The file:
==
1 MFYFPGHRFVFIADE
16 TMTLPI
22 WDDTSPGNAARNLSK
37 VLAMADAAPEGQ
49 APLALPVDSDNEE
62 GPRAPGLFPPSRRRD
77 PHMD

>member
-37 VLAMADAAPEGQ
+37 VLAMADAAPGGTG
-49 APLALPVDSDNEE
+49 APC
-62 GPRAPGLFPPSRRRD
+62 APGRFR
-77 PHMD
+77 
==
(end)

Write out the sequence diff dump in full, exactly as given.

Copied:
1 MFYFPGHRFVFIADE
16 TMTLPI
22 WDDTSPGNAARNLSK
37 VLAMADAAPEGQ
49 APLALPVDSDNEE
62 GPRAPGLFPPSRRRD
77 PHMD

>member
-37 VLAMADAAPEGQ
+37 VLAMADAAPGGTG
-49 APLALPVDSDNEE
+49 APC
-62 GPRAPGLFPPSRRRD
+62 APGRFR
-77 PHMD
+77 